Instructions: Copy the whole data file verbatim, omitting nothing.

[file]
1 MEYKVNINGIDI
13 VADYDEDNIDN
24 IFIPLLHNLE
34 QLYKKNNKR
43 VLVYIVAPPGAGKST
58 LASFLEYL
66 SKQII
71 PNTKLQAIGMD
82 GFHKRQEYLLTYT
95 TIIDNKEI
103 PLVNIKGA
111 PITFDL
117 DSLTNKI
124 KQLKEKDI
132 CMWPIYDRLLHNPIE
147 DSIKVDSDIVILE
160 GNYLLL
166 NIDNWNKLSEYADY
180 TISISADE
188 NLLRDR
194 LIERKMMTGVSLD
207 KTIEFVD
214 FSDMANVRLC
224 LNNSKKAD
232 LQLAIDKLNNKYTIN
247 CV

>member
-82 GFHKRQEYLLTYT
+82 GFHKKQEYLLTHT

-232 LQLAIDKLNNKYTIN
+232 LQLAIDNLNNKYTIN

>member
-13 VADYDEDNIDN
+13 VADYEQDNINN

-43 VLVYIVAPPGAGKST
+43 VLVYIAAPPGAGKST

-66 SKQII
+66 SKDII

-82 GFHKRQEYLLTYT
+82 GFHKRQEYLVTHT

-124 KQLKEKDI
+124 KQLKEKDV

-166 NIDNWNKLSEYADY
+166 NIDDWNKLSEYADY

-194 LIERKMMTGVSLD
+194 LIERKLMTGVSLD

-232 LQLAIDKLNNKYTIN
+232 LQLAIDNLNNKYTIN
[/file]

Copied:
1 MEYKVNINGIDI
13 VADYDEDNIDN
24 IFIPLLHNLE
34 QLYKKNNKR
43 VLVYIVAPPGAGKST
58 LASFLEYL
66 SKQII
71 PNTKLQAIGMD
82 GFHKRQEYLLTYT
95 TIIDNKEI
103 PLVNIKGA
111 PITFDL
117 DSLTNKI
124 KQLKEKDI
132 CMWPIYDRLLHNPIE
147 DSIKVDSDIVILE
160 GNYLLL
166 NIDNWNKLSEYADY
180 TISISADE
188 NLLRDR
194 LIERKMMTGVSLD
207 KTIEFVD
214 FSDMANVRLC
224 LNNSKKAD
232 LQLAIDKLNNKYTIN
247 CV

>member
-82 GFHKRQEYLLTYT
+82 GFHKKQEYLLTHT

-232 LQLAIDKLNNKYTIN
+232 LQLAIDNLNNKYTIN

>member
-13 VADYDEDNIDN
+13 VADYEQDNINN

-43 VLVYIVAPPGAGKST
+43 VLVYIAAPPGAGKST

-66 SKQII
+66 SKDII

-82 GFHKRQEYLLTYT
+82 GFHKRQEYLVTHT

-124 KQLKEKDI
+124 KQLKEKDV

-166 NIDNWNKLSEYADY
+166 NIDDWNKLSEYADY

-194 LIERKMMTGVSLD
+194 LIERKLMTGVSLD

-232 LQLAIDKLNNKYTIN
+232 LQLAIDNLNNKYTIN